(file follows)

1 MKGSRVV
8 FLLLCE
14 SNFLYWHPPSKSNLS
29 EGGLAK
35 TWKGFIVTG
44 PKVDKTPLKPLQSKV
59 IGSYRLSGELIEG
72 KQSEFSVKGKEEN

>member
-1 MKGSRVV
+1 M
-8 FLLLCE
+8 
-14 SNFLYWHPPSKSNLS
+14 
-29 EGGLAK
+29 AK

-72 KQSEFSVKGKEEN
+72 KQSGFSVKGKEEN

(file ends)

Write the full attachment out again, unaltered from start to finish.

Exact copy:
1 MKGSRVV
8 FLLLCE
14 SNFLYWHPPSKSNLS
29 EGGLAK
35 TWKGFIVTG
44 PKVDKTPLKPLQSKV
59 IGSYRLSGELIEG
72 KQSEFSVKGKEEN

>member
-1 MKGSRVV
+1 M
-8 FLLLCE
+8 
-14 SNFLYWHPPSKSNLS
+14 
-29 EGGLAK
+29 AK

-72 KQSEFSVKGKEEN
+72 KQSGFSVKGKEEN